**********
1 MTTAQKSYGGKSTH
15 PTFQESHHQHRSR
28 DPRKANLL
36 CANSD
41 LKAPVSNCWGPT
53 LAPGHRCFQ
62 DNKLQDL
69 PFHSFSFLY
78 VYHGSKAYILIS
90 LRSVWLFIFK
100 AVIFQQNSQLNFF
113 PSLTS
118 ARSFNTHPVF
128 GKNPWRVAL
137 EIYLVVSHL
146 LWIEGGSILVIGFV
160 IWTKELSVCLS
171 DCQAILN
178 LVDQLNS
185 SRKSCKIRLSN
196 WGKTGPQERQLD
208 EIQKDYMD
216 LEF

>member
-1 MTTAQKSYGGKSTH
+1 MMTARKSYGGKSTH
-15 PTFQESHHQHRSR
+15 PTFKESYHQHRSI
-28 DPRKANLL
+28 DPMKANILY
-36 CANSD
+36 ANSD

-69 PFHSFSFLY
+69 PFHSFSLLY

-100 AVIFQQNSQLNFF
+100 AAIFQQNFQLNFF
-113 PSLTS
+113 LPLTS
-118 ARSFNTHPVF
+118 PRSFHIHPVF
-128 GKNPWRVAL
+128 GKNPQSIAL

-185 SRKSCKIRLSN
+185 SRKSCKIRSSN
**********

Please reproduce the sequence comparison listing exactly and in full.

1 MTTAQKSYGGKSTH
15 PTFQESHHQHRSR
28 DPRKANLL
36 CANSD
41 LKAPVSNCWGPT
53 LAPGHRCFQ
62 DNKLQDL
69 PFHSFSFLY
78 VYHGSKAYILIS
90 LRSVWLFIFK
100 AVIFQQNSQLNFF
113 PSLTS
118 ARSFNTHPVF
128 GKNPWRVAL
137 EIYLVVSHL
146 LWIEGGSILVIGFV
160 IWTKELSVCLS
171 DCQAILN
178 LVDQLNS
185 SRKSCKIRLSN
196 WGKTGPQERQLD
208 EIQKDYMD
216 LEF

>member
-1 MTTAQKSYGGKSTH
+1 MMTARKSYGGKSTH
-15 PTFQESHHQHRSR
+15 PTFKESYHQHRSI
-28 DPRKANLL
+28 DPMKANILY
-36 CANSD
+36 ANSD

-69 PFHSFSFLY
+69 PFHSFSLLY

-100 AVIFQQNSQLNFF
+100 AAIFQQNFQLNFF
-113 PSLTS
+113 LPLTS
-118 ARSFNTHPVF
+118 PRSFHIHPVF
-128 GKNPWRVAL
+128 GKNPQSIAL

-185 SRKSCKIRLSN
+185 SRKSCKIRSSN